Tuesday, February 28, 2017

Getting ready for Lent Pt 2 - Suggestions for reading and prayer

Yesterday I posted the relevant sections of the Rule of St Benedict on Lent.

Today I thought I'd post a few concrete suggestions for implementing St Benedict's regime for those who haven't already settled on a Lenten regime.

1.  Reading a book right through.

As I noted yesterday, in a monastery each monk or nun is traditionally assigned a book to read from beginning to end during Lent.  Some have argued that St Benedict probably meant a book of the Bible in chapter 48, but I don't see any reason to take that view - monastic libraries then as now contained a lot more than just Scripture!  The ideal is to have your spiritual director assign a book to you.  But failing that, you could ask for help from your guardian angel by way of making a choice.

Personally I tend to alternate my Lent's between rereading one of the great spiritual classics, and reading something new.

So if you have a personal library you can draw on including both books you've kept to reread, and maybe some you've been meaning to get around to, now is a good time to take a look at it again!  If not though, there are many fantastic options available on the net, and an excellent starting place in my view is New Advent Fathers, where you can find a dizzying array of suitable classics, such as St Augustine's Confessions, St Athanasius' Life of St Antony or Sulpicius Severus' Life of St Martin.

My own (highly selective and eclectic) list of classics to revisit each year:

  • in the Eastern Church, monks traditionally reread one of St Benedict's near contemporaries, St John Climacus' (579-606) Ladder of Divine Ascent, and its a great work for all of us;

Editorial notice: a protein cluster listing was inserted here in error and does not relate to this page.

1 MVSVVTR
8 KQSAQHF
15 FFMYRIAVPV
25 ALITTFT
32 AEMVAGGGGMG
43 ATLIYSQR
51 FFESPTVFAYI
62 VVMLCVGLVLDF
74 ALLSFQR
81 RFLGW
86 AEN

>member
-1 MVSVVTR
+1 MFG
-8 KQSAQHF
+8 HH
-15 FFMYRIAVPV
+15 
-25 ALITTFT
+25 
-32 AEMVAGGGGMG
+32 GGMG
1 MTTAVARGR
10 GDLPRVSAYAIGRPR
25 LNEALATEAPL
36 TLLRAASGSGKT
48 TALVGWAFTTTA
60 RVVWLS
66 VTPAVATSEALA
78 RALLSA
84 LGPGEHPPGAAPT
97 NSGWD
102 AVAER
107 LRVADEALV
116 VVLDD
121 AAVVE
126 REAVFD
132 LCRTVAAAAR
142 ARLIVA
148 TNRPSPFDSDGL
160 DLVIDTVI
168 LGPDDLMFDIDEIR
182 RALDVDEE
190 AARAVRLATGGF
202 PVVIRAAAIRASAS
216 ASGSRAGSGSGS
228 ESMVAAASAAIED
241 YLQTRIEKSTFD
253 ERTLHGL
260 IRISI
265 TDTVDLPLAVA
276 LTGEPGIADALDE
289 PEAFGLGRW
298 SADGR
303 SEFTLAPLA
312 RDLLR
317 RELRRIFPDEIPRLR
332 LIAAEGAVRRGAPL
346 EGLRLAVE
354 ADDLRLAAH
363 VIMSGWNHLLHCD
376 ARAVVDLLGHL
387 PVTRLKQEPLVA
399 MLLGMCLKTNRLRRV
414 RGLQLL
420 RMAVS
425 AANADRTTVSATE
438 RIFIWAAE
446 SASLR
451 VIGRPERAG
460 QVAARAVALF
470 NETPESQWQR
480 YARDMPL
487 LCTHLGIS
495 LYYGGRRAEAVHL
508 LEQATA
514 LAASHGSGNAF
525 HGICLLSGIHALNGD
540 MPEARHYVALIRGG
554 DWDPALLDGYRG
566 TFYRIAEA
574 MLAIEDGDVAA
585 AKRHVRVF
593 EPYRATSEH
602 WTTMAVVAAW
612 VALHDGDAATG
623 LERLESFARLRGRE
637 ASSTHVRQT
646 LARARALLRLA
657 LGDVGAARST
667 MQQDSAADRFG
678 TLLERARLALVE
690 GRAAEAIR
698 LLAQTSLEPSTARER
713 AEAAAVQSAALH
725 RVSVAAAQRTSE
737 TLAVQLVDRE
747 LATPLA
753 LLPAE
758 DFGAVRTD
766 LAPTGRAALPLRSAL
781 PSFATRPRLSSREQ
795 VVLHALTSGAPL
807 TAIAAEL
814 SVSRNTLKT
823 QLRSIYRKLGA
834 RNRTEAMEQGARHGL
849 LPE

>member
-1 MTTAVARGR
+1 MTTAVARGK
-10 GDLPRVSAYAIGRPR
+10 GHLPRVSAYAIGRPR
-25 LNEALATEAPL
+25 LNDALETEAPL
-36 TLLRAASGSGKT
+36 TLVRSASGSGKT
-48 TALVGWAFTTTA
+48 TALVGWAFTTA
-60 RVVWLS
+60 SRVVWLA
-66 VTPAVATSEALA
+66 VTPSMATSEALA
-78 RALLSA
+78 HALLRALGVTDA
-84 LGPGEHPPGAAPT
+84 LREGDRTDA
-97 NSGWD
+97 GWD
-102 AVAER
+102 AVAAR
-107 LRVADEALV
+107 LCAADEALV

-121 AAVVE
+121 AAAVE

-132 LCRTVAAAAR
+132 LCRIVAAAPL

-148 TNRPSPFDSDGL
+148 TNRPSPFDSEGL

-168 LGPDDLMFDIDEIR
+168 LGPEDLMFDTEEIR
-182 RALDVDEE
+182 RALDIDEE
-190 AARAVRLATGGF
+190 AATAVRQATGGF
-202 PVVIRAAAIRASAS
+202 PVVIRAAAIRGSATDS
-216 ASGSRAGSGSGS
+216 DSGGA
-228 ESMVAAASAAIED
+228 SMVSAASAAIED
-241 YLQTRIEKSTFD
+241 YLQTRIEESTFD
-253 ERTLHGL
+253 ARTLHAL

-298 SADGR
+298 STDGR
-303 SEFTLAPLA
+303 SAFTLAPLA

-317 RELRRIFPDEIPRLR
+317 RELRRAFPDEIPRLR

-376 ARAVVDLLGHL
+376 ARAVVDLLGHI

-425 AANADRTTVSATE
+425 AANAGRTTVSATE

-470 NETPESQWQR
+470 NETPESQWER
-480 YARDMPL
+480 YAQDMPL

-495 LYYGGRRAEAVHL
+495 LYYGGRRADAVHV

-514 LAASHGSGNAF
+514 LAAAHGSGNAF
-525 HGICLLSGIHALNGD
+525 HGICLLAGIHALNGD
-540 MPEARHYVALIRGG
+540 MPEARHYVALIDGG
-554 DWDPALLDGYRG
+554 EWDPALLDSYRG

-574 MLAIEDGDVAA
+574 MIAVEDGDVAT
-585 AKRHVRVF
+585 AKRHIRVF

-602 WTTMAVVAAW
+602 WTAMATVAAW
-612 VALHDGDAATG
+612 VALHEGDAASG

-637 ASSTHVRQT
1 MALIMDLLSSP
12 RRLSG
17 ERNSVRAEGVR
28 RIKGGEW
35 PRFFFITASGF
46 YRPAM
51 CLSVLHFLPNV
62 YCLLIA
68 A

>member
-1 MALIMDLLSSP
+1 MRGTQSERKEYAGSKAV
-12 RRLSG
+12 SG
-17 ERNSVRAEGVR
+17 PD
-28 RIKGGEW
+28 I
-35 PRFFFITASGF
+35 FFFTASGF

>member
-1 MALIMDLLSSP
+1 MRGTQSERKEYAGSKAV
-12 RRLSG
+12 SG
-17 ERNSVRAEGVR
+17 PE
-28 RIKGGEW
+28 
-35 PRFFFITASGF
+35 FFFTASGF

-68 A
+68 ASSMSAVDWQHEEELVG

• Walter Hilton (d c1395), The Scale of Perfection, a classic of the English mystical tradition that includes other works well worth rereading such as the Ancrene Riwle, Cloud of Unknowing and the works of Julian of Norwich and Richard Rolle
  • the Devotions of Dame Gertrude More (descendant of St Thomas, 1604-1633), an extremely hard to obtain gem, meditations of a nun who helped re-establish the English Benedictines on the continent;
  • Dom Columba Marmion, Christ the Ideal of the Monk; and
  • St John Cassian's Conferences and Institutes.
This year however I personally plan to read Volume 1 of St Gregory the Great's commentary on Job (Moralia in Job), since a kind reader gifted the set to me, and I'm currently extremely interested in the debate on St Gregory the Great's contribution of the Benedictine charism, and the saints' own spirituality.

2.  Applying ourselves to prayer

St Benedict also suggests, in chapter 49, that we offer something more by way of private prayer.

Good options for this, in my view, include:
 3.  Fasting and abstinence

I've previously written on the Rule's provisions here.  What you can do in this area will obviously depend on your own circumstances, however, I thought that you might find a few comments by one of St Benedict's contemporaries, St Fulgentius of Ruspe useful, as they seem to me to be entirely in line with St Benedict's own approach.  In a letter to a Roman consecrated virgin named Proba (probably the sister-in-law of St Boethius) he said: